Certain Days Freedom for Political Prisoners Calendar 2016

certaindays2016coverThe Certain Days: Freedom for Political Prisoners Calendar is a joint fundraising and educational project between outside organizers in Montreal and Toronto and three political prisoners being held in maximum-security prisons in New York State: David Gilbert, Robert Seth Hayes and Herman Bell. We are committed to doing work grounded in an anti-imperialist and anti-racist perspective. We work in solidarity with anti-colonial struggles, political prisoners and the rights of undocumented citizens and migrants. We are queer and trans liberationist. We raise awareness of political prisoners and prisoners of war (PP/POWs) in North America and abroad, many of whom are now in their third decade of imprisonment. People on the streets should understand the history of today’s social justice movements and how that history is linked to solidarity for PPs/POWs. In addition to building that historical awareness, we emphasize the ongoing involvement and continued commitment of PPs/POWs in these same movements.

Kersplebedeb Leftwingbooks.NET is honored to distribute the Certain Days calendar — to place your order, go to https://www.leftwingbooks.net/book/content/certain-days-calendar-2016

Certain Days 2016: Internationalism, Solidarity and Global Struggle

The theme for Certain Days 2016 —Internationalism, Solidarity and Global Struggle—has been quite some time in the making. For several years now, political prisoner and calendar co-creator David Gilbert has been advocating for a calendar on internationalism, and rightly so: since oppression is global, so too must be our struggle against it. Radicals of David’s generation, including a great many of the political prisoners incarcerated in North America today, came to their politics at a time when peoples around the world were rising up against colonial rule, and the sparks from those rebellions ignited movements ranging from Black Power, to Gay Liberation, to resistance against the war in Vietnam. Today, a half century later, capitalism is all the more globalized, and the need to unite has never been greater.

Here in the heartland of imperialism, internationalism is often taken to mean supporting the struggles of those with less privilege and resources, but solidarity is a two way street: it’s about making concrete daily connections between our own liberation and that of others. There are many lessons to be learned, and much inspiration to be drawn, from those closer to the front lines. That said, in the context of colonialism, internationalism cannot be limited to acting in solidarity with people in far away lands. It must be rooted in an engagement with Indigenous struggles in the places we live, as well as those of migrants displaced from their homelands by war, environmental destruction and poverty.

Since the mass media are controlled by the elite, many important and inspiring struggles remain hidden from view—distorted and vilified, or altogether invisible. We need to forge connections in order to support each other and exchange ideas. Part of our purpose with this edition of Certain Days is to highlight projects and campaign that readers may not be aware of, such as the campaign to stop the extradition of Colombian political prisoners to the U.S. under the guise of the war on drugs (see article page 9). The domestic outcome of the war on drugs is mass incarceration of poor and racialized people. One foreign policy outcome is this wave of extraditions, which—unsurprisingly—results in even more poor racialized people behind bars. If people on different ends of the process can come together, our resistance could be stronger.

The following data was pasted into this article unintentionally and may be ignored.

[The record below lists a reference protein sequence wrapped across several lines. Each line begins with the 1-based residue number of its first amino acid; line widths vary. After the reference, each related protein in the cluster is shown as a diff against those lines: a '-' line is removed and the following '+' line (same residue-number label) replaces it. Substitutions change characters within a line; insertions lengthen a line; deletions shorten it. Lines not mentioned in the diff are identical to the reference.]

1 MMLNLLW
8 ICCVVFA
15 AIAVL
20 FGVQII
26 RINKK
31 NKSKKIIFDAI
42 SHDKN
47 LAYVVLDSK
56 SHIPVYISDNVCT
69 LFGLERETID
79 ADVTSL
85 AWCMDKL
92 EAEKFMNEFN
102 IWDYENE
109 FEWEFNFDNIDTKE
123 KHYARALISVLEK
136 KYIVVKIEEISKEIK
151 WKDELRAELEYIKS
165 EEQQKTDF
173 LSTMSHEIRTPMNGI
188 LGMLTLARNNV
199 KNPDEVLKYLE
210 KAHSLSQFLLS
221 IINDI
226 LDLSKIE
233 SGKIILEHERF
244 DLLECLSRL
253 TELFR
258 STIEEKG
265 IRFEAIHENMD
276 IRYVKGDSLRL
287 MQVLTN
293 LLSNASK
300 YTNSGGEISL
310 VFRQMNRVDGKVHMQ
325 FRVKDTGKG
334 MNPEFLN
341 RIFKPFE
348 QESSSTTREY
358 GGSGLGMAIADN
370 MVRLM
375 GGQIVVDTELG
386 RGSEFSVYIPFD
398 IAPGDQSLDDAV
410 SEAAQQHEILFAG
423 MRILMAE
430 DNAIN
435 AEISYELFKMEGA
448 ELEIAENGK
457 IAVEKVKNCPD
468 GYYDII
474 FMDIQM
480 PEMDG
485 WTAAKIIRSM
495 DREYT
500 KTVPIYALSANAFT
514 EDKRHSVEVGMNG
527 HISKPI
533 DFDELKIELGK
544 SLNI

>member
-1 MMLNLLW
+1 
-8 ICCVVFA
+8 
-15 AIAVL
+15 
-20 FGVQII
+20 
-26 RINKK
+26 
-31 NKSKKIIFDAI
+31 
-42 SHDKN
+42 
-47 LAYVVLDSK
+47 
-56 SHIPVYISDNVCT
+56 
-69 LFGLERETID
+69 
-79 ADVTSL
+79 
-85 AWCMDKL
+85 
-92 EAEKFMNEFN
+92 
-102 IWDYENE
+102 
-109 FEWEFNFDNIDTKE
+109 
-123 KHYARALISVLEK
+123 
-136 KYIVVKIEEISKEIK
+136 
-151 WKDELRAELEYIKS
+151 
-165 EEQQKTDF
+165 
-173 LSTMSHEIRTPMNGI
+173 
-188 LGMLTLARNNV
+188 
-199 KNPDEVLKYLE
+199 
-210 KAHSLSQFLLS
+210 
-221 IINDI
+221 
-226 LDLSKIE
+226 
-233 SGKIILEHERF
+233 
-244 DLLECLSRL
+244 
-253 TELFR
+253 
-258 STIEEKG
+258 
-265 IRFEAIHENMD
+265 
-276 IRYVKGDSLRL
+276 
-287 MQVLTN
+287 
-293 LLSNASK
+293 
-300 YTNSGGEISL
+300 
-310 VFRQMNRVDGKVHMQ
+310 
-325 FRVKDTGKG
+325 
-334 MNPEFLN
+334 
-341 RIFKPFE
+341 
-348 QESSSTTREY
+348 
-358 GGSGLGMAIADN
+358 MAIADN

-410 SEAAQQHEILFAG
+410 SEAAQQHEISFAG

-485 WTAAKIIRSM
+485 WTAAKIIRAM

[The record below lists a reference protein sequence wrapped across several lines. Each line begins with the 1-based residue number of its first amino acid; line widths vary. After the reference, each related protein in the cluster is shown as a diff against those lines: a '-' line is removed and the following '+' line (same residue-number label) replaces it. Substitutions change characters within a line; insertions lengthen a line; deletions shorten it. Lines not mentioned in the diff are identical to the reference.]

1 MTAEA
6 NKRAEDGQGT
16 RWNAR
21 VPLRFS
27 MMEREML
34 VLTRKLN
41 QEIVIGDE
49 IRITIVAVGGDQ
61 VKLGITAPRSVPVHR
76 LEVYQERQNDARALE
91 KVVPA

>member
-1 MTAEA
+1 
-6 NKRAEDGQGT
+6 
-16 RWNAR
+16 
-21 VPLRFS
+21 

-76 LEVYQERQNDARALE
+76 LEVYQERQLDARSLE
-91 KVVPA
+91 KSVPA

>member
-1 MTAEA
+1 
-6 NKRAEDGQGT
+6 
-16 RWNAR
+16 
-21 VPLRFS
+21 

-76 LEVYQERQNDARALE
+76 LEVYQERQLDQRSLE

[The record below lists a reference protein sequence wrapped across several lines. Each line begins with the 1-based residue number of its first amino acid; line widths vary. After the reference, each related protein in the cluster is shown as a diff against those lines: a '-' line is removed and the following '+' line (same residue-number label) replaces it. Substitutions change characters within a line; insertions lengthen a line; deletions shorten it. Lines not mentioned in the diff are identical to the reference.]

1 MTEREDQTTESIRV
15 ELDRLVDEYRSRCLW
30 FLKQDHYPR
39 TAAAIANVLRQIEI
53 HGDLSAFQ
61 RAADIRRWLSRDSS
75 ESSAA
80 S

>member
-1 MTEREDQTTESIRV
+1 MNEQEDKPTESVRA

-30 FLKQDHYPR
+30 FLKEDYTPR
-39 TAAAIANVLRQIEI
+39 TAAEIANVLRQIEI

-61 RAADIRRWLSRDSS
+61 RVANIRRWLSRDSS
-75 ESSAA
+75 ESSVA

As the anti-extradition campaign illustrates both symbolically and concretely, there is a strong analogy between solidarity across borders and solidarity across prison walls. Borders, like prison walls, are fences put in place by the state to keep people repressed and divided. The same forces can oppress people on different sides of the world, within and outside prisons. In the week following Prisoners Justice Day, as we were putting this calendar together, we got a poignant reminder of this: we received the news that both Peter Collins and Hugo ‘Yogi Bear’ Pinell had died in prison. Peter was Canada’s foremost prisoner-activist, using his visual art, writing and radio interviews to give voice to issues from Canada’s prison system,to HIV, to the epidemic of murdered and missing Indigenous women. He died of cancer that was diagnosed far too late by Corrections Canada’s health services. Yogi was one of the San Quentin Six—the six prisoners involved in the 1971 prison break in which George Jackson was killed. He was also the longest serving prisoner in solitary confinement in California, at over 40 years. He was stabbed in the prison yard, mere days after being released in general population.

Just four years earlier, Yogi had been instrumental in organizing the hunger strikes against long term solidarity confinement that started in Pelican Bay prison and spread all across California. Almost three thousand miles away in Bath prison in Canada, Peter Collins painted the image of a pelican, its beak snared shut with barbed wire, that became widely associated with the Pelican Bay hunger strike. An act of solidarity  across distance, across the border, across two sets of prison walls. This image, and the interconnectedness of our struggles that it symbolizes, has remained in our thoughts as we mourn Peter and Yogi while readying this calendar for print.

-Certain Days Collective (Sara Falconer, Helen Hudson, Amy Schwartz, karen emily suurtamm)

Some Artwork from the 2016 Calendar

by Ka Yan Cheung

by Tom Manning

by Melanie Cervantes

by Marc Rudin

by Ali Cat

by Cecelia Chapman

by Peter Collins


by Tings Chak

by Freda Guttman

by Jess X. Chen

by Kinga Osz-Kemp


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